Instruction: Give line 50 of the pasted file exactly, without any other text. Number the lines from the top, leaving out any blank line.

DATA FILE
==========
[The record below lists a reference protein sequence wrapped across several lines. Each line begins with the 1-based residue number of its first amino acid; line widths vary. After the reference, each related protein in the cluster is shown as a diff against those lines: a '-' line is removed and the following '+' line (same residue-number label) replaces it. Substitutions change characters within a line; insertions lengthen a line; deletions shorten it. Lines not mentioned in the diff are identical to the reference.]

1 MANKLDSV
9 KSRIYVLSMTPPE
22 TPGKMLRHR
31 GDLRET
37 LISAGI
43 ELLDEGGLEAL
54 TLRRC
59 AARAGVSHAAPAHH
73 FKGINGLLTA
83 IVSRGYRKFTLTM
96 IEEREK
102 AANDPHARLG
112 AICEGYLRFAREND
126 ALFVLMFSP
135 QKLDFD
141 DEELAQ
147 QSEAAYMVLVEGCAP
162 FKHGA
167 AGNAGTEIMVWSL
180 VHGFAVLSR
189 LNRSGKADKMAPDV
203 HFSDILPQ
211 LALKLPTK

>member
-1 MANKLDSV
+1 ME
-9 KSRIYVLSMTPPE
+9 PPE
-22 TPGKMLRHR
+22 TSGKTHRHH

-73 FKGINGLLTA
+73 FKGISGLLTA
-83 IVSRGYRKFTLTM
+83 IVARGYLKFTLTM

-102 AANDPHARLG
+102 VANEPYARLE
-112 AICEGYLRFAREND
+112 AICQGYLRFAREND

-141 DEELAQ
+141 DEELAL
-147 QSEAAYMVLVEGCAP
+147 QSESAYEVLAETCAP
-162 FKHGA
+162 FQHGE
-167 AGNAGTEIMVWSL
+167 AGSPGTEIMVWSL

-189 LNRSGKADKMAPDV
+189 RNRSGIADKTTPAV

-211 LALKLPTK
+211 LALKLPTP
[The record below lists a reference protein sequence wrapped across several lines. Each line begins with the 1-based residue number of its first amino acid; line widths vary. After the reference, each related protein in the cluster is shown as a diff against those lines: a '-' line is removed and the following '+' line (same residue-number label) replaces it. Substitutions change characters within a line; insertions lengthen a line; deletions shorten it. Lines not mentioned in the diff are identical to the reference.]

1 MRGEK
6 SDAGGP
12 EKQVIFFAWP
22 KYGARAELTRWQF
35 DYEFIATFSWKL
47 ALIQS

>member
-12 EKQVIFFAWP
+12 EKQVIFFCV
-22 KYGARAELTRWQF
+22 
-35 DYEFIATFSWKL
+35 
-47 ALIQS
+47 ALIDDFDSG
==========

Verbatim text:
-211 LALKLPTK